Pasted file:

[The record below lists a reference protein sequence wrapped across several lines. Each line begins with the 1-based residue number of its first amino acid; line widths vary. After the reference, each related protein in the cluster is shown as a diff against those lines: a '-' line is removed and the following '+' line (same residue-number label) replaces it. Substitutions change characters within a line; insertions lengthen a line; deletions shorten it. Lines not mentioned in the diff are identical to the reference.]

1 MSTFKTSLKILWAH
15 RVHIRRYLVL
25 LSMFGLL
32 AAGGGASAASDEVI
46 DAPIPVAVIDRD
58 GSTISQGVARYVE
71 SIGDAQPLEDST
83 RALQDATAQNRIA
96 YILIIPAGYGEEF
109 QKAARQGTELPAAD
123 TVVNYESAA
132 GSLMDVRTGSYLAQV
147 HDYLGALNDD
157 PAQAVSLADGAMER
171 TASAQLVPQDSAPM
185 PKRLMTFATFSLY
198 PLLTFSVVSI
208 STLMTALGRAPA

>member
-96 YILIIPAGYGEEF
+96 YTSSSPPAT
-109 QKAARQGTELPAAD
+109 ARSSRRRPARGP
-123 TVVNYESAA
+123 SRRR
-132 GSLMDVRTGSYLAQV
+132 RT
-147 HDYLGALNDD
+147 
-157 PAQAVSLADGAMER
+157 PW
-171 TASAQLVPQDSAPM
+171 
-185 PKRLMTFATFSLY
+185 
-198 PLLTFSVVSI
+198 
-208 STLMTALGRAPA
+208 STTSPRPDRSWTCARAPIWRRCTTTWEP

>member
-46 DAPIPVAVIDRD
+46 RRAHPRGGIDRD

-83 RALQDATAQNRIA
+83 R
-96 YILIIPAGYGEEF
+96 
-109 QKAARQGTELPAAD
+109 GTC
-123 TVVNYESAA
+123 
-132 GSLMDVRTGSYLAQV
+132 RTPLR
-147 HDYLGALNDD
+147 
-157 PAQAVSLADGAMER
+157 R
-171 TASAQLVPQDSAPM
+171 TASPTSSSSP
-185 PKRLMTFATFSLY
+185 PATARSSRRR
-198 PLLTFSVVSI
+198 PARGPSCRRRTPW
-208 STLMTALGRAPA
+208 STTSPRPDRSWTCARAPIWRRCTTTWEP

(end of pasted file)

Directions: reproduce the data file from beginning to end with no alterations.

[The record below lists a reference protein sequence wrapped across several lines. Each line begins with the 1-based residue number of its first amino acid; line widths vary. After the reference, each related protein in the cluster is shown as a diff against those lines: a '-' line is removed and the following '+' line (same residue-number label) replaces it. Substitutions change characters within a line; insertions lengthen a line; deletions shorten it. Lines not mentioned in the diff are identical to the reference.]

1 MSTFKTSLKILWAH
15 RVHIRRYLVL
25 LSMFGLL
32 AAGGGASAASDEVI
46 DAPIPVAVIDRD
58 GSTISQGVARYVE
71 SIGDAQPLEDST
83 RALQDATAQNRIA
96 YILIIPAGYGEEF
109 QKAARQGTELPAAD
123 TVVNYESAA
132 GSLMDVRTGSYLAQV
147 HDYLGALNDD
157 PAQAVSLADGAMER
171 TASAQLVPQDSAPM
185 PKRLMTFATFSLY
198 PLLTFSVVSI
208 STLMTALGRAPA

>member
-96 YILIIPAGYGEEF
+96 YTSSSPPAT
-109 QKAARQGTELPAAD
+109 ARSSRRRPARGP
-123 TVVNYESAA
+123 SRRR
-132 GSLMDVRTGSYLAQV
+132 RT
-147 HDYLGALNDD
+147 
-157 PAQAVSLADGAMER
+157 PW
-171 TASAQLVPQDSAPM
+171 
-185 PKRLMTFATFSLY
+185 
-198 PLLTFSVVSI
+198 
-208 STLMTALGRAPA
+208 STTSPRPDRSWTCARAPIWRRCTTTWEP

>member
-46 DAPIPVAVIDRD
+46 RRAHPRGGIDRD

-83 RALQDATAQNRIA
+83 R
-96 YILIIPAGYGEEF
+96 
-109 QKAARQGTELPAAD
+109 GTC
-123 TVVNYESAA
+123 
-132 GSLMDVRTGSYLAQV
+132 RTPLR
-147 HDYLGALNDD
+147 
-157 PAQAVSLADGAMER
+157 R
-171 TASAQLVPQDSAPM
+171 TASPTSSSSP
-185 PKRLMTFATFSLY
+185 PATARSSRRR
-198 PLLTFSVVSI
+198 PARGPSCRRRTPW
-208 STLMTALGRAPA
+208 STTSPRPDRSWTCARAPIWRRCTTTWEP